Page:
Flexible plastic templates for the grip, throat and blade tip

Shaping the blade. Plane the blank down to the required blade thickness (usually around 3/8”), draw on lines marking the edges, then bevel at about 45°, producing even blade edges and a smooth transition from blade to shaft.

The blade is then smoothly cambered over by spokeshaving in from the edges and decreasing the angle of the tool as you go.

Shaping the shaft. The shaft is marked out by adding  guidelines as shown below. There is a formula to do this accurately, but drawing them in by eye also gives a pretty good result. Bevel to these guidelines to make the shaft octagonal, take of the ridges evenly to make it 16-sided then sand off smooth by “shoe shining” with a strip of 60 grit sandpaper.

A square starting cross-section gives a round shaft using the guidelines as shown, and this is perhaps the easiest to shape to make. But for a profile that is more comfortable to hold (because it more closely matches the shape made by a gripping hand), you might like to try an elliptical shaft. This is made by starting with an oblong cross-section, and moving the guidelines on the sides of the shaft further apart, as shown below. The long dimension of the ellipse is made at right angles to the paddle blade.

The Grip. The grip is sawn, sanded or rasped to the various guidelines, then sanded smooth with progressively finer grit papers on a foam block.

Finishing your paddle. An oil finish is recommended as being durable, soft on the hands and easy to touch up.  Brush or rag on repeated coats of boiled linseed or tung oil (or a 50/50 mix of these). Do not allow to dry between coats as this will seal the wood and prevent further absorption. You can thin the oil with white spirit or turpentine to improve penetration, or alternatively apply the oil hot (take care).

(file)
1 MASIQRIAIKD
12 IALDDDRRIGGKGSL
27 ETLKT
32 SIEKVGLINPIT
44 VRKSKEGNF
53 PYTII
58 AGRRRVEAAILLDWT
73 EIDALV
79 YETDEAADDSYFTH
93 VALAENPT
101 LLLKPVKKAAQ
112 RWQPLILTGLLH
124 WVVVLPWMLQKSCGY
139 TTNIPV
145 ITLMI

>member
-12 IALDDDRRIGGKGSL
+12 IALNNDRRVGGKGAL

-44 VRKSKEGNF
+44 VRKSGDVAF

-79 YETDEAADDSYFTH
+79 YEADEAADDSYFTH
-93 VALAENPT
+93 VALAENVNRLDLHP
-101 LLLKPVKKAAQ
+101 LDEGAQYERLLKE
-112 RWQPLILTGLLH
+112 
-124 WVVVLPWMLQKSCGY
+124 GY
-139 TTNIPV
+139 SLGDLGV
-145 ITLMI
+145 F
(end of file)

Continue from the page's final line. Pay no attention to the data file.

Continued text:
Design variables

Once you become hooked on paddle making, you will probably want to give more thought to the various design variables like  blade area, flexibility, blade edge thickness, grip, weight and balance, amongst other considerations. It is unlikely that you will come across the perfect paddle; any design is usually a compromise between various constraints, for example strength vs. lightness.

Blade areas commonly vary across the range 115 -165 sq. in. Larger areas are better for whitewater whereas small areas are often chosen for long distance touring. A paddle should have a definite flex when you brace it against the floor and lean against it. If a paddle does this, it will be pleasant to use and protect your arms and shoulders from shock. A paddle that is too flexible will start to loose efficiency. Blade edges should be relatively thin so that they slice cleanly through the water. If they are too thin they will be easily damaged. 3/32" is a good compromise for a hardwood blade. It goes without saying that the paddle grip must be comfortable, otherwise it could reduce you hands to blistered, painful stumps. It is often desirable to modify grips with judicious application of a rasp and sand paper until you arrive at one that suits your hand. A paddle should be as light as possible, in the range 700-900g. Ideally, your paddle should be ever so slightly blade heavy when you balance it on your finger at the base of the lower grip region.